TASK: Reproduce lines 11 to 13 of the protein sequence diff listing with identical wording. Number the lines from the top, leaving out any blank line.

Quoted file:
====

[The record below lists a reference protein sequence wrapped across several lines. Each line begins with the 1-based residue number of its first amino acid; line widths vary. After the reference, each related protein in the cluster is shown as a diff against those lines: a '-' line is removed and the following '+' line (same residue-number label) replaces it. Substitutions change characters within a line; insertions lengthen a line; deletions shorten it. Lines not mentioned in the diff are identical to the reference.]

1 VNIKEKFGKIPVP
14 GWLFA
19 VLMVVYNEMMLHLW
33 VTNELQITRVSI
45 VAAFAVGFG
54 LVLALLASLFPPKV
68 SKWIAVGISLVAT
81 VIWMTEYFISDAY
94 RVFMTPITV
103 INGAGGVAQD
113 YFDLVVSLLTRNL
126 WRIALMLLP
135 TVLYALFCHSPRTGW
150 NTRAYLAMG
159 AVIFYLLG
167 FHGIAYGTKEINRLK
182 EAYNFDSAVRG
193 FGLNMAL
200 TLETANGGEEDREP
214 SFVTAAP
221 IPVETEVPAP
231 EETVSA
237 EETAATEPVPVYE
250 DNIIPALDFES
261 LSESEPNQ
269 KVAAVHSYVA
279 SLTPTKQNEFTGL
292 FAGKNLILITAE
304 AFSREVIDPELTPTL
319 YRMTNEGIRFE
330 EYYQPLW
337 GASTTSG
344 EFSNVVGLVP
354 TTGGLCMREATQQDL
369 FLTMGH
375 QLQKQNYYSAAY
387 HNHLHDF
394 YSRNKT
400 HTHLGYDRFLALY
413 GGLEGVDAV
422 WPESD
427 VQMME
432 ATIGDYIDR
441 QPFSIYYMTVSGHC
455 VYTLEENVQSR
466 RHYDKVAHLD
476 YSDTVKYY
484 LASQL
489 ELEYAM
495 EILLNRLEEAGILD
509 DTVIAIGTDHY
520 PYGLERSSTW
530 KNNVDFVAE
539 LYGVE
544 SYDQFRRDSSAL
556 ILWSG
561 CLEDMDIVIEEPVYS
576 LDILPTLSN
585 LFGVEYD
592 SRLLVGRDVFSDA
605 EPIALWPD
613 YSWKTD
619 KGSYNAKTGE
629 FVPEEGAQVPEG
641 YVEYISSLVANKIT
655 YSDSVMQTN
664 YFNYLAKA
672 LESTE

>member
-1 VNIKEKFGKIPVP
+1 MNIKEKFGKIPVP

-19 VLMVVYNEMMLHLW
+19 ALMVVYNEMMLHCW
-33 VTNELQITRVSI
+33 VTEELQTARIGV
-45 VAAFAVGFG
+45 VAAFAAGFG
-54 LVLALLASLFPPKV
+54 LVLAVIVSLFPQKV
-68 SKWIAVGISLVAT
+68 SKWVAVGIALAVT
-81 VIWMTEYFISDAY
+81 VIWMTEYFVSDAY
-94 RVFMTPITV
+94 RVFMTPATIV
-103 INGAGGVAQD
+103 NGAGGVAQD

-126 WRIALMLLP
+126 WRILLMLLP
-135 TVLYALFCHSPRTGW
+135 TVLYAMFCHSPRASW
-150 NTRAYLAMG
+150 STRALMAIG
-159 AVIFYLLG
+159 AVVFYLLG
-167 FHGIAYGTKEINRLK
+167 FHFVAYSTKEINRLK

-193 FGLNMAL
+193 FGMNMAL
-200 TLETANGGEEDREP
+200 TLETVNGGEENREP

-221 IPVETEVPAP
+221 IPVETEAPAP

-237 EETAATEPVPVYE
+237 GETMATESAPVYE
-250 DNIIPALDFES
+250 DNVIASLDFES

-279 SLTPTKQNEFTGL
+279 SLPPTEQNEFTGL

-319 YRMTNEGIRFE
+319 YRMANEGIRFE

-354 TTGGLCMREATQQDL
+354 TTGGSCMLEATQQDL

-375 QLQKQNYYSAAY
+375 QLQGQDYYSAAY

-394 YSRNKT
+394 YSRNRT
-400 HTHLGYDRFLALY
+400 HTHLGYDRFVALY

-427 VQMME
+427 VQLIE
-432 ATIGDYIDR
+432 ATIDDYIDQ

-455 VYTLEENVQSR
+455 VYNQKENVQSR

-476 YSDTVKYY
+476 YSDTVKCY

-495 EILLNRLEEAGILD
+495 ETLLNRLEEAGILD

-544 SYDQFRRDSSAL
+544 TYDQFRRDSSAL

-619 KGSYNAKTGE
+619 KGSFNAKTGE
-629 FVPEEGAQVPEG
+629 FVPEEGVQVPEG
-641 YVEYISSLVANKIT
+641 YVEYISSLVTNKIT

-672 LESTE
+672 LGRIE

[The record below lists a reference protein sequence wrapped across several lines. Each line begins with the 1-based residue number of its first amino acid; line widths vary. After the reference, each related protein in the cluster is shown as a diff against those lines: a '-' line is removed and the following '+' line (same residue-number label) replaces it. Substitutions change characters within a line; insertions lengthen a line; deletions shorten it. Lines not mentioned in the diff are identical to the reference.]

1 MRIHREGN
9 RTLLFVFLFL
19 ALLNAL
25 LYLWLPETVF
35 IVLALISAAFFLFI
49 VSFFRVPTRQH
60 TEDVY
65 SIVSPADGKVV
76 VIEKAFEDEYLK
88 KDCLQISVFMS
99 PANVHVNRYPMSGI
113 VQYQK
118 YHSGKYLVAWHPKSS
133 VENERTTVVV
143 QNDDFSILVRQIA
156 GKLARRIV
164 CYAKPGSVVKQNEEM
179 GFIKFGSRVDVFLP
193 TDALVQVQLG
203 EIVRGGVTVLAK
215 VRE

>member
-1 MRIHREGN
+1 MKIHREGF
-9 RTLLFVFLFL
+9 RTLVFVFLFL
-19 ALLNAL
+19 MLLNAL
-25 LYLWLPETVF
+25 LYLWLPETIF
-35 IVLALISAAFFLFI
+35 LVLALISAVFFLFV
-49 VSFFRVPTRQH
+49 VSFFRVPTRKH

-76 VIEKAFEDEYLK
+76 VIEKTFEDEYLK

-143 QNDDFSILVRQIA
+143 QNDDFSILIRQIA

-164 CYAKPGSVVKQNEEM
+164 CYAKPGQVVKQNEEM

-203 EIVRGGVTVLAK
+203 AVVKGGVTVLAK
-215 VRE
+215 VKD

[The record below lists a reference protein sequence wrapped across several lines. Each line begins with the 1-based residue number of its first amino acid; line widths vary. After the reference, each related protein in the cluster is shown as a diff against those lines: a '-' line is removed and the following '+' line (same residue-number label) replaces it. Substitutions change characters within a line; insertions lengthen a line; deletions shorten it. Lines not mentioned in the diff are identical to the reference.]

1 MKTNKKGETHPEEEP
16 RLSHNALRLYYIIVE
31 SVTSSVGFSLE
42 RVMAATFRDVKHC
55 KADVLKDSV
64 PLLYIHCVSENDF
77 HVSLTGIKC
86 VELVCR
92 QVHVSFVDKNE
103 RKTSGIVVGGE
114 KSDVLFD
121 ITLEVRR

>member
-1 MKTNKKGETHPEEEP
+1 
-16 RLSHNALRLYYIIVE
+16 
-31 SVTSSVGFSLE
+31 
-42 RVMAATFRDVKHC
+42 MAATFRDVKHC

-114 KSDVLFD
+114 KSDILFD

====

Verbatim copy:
103 INGAGGVAQD
113 YFDLVVSLLTRNL
126 WRIALMLLP